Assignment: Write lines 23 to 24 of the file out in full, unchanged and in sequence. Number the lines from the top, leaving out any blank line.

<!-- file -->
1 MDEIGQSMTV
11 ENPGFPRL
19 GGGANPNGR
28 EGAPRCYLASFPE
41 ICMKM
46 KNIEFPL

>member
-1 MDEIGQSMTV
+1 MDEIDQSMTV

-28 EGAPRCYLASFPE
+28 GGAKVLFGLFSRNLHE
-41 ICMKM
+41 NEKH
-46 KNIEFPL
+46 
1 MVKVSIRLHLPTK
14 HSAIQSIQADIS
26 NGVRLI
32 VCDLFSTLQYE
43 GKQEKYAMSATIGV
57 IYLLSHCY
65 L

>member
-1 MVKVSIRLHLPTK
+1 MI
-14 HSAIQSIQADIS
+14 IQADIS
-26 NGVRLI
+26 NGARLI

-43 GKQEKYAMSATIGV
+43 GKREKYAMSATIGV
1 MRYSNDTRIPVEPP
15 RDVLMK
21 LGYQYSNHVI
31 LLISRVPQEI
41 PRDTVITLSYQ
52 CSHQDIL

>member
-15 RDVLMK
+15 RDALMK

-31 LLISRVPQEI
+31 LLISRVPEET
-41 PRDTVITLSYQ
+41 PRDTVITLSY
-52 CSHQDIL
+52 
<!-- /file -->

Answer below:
>member
-1 MVKVSIRLHLPTK